- Id
Identifier for each individual

- SId
Identifier for the sire of each individual

- DId
Identifier for the dam of each individual

- Sex
Sex code for each individual

- Fixed factors
Codes for levels of each fixed factor

- Observations
Numeric values for each observation or trait

There are other requirements, and these are documented under the `mdf()`

help page, which also documents how to use `mdf()`

to convert the user's dataframe to an acceptable form, which can be either another dataframe or an object of class `mdf`

.

Given an acceptable data object, one simply calls function `dmm()`

with appropriate arguments, the first of which is the data object's name. There are `formula`

arguments to specify fixed effects and cohorts, and the components to be partitioned are specified in a simple vector of names. Arguments are documented under the `dmm()`

help page. An object of class `dmm`

is returned and should be saved in the R workspace.

Given a `dmm`

object, there are S3 methods to display the results as follows:

- print()
Reports fixed effect coefficient and (co)variance component estimates

- summary()
Reports fixed effect coefficient and (co)variance component estimates with standard errors and confidence limits

- gprint()
Reports genetic parameters (proportion of variance and correlation) for each component partitioned

- gsummary()
Reports genetic parameters with standard errors and confidence limits

- gresponse()
reports genetic response to selection, for estimated parameters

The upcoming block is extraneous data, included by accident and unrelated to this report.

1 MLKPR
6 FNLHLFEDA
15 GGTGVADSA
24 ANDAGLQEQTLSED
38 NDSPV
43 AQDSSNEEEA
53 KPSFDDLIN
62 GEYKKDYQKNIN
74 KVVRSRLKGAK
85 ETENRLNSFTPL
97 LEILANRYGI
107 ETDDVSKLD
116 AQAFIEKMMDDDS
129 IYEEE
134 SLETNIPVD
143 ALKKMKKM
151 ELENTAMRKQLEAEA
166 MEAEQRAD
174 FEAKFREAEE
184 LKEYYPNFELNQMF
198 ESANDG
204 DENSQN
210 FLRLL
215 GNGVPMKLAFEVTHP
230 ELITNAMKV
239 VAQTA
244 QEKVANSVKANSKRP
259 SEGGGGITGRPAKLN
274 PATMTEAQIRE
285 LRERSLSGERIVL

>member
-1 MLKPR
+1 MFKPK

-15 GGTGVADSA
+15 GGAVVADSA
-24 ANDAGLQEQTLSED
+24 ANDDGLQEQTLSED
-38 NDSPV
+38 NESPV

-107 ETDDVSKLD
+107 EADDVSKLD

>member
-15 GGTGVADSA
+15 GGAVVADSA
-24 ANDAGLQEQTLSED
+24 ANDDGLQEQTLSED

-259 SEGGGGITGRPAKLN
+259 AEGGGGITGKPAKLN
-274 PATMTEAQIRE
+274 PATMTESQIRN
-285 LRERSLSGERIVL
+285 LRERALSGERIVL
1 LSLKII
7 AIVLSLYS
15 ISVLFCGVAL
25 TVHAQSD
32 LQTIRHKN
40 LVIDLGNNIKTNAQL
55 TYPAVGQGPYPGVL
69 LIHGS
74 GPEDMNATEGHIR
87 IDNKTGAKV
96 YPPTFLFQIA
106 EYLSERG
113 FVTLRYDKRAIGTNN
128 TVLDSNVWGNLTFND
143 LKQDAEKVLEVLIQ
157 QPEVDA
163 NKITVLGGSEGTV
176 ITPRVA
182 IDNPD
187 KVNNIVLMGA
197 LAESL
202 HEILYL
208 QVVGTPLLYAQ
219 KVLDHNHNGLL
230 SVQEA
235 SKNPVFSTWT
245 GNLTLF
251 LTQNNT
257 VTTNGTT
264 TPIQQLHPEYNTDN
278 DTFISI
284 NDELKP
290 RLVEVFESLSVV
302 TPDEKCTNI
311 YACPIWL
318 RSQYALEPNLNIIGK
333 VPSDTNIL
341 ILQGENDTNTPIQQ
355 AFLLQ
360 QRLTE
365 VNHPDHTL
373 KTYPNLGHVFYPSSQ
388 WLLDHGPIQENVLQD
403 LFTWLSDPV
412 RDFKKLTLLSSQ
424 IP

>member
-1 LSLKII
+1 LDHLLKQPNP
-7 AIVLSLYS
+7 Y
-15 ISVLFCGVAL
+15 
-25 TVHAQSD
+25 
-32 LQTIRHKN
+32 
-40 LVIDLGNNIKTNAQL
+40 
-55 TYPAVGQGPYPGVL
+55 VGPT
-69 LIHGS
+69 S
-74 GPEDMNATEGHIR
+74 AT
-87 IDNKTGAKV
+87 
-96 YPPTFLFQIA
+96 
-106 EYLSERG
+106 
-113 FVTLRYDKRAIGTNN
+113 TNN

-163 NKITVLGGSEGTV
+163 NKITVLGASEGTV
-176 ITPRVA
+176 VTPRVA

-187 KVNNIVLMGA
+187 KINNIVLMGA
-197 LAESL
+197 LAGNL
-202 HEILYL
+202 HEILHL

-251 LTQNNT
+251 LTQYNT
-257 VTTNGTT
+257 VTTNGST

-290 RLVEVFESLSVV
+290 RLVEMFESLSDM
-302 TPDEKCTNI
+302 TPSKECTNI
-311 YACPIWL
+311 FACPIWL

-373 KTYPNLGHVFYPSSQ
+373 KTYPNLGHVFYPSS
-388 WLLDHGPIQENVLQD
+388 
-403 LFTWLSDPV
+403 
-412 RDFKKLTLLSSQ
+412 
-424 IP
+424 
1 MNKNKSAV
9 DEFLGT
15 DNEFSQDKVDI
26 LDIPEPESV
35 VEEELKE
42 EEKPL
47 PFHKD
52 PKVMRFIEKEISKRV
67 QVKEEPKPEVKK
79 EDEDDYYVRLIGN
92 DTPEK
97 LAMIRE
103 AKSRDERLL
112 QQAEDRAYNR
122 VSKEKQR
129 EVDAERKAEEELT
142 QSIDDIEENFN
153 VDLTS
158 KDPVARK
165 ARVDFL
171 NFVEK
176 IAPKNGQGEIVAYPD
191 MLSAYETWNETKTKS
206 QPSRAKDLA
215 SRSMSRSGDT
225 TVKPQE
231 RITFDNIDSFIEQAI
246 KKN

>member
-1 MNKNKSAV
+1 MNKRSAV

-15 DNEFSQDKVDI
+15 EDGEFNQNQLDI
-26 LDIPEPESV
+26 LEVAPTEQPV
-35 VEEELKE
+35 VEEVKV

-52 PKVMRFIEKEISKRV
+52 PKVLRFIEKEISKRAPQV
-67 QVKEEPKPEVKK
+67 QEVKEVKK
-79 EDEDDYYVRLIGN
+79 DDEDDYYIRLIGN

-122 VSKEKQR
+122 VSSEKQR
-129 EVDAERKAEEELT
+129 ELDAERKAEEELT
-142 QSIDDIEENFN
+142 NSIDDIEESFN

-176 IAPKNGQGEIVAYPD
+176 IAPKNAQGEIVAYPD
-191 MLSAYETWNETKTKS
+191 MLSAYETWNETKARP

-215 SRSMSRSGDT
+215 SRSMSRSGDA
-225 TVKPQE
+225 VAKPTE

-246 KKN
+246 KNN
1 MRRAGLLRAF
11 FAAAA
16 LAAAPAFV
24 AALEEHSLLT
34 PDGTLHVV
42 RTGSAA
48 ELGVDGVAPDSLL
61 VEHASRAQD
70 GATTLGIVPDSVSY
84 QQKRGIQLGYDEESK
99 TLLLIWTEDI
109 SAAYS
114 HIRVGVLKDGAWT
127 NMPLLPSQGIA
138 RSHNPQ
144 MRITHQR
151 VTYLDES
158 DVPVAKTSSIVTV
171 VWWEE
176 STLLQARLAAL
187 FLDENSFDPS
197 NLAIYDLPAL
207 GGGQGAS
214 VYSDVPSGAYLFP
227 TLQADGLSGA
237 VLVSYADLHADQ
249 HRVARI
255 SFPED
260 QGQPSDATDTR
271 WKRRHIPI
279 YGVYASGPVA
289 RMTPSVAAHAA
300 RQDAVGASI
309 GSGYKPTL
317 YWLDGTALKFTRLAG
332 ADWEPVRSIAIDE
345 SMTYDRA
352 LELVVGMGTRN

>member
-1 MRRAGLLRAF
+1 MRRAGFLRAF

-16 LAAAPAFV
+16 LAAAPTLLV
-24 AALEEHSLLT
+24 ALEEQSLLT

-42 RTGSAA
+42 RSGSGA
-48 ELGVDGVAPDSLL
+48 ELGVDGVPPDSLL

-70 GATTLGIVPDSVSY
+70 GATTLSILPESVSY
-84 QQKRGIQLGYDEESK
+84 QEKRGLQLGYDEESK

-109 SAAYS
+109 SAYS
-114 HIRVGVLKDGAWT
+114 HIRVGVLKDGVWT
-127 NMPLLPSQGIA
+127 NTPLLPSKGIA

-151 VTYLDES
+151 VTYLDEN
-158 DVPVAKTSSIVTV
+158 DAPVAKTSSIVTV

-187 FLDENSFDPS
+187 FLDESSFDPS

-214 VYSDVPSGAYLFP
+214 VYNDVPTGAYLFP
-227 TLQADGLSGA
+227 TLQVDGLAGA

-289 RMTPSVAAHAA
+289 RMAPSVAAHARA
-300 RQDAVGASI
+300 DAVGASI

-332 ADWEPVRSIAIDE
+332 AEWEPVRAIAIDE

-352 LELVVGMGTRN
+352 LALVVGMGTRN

These functions are documented on their help pages.
Other results (eg plots) may be obtained by accessing the `dmm`

object's attributes directly. See `dmm.object`

help page.

Neville Jackson

Maintainer: Neville Jackson <nanddjackson@bigpond.com>

dmmOverview.pdf

In the `dmm`

package

- dmm()
for dmm function arguments and return value

- summary()
for fixed coefficients and (co)variance components

- gsummary()
for genetic parameters

- gresponse()
for predicted selection response

- make.ctable()
for comprehensive list of variance components

- mdf()
for data preparation

- print()
for brief print of dmm() output

- plot()
for residual plots for dyadic model

Other R packages

pedigreemm

nadiv

varComp

minque

1 2 3 4 5 6 7 8 9 10 11 12 13 | ```
library(dmm)
# simple univariate case, direct from the dataframe
data(dt8bal.df)
dt8.fit <- dmm(dt8bal.df, CWW ~ 1 + Sex) # components not given -> takes the default
summary(dt8.fit) # fixed effect and environmental and additive genetic components
gsummary(dt8.fit) # heritability with se's
rm(dt8.fit)
rm(dt8bal.df)
# Note: 'dt8bal.df is a small demo dataset. Results are
# illustrative but not meaningful.
# for more examples see 'dmm' help page and references
# for a tutorial and fully documented examples see {\em dmmOverview.pdf}
``` |

Questions? Problems? Suggestions? Tweet to @rdrrHQ or email at ian@mutexlabs.com.

All documentation is copyright its authors; we didn't write any of that.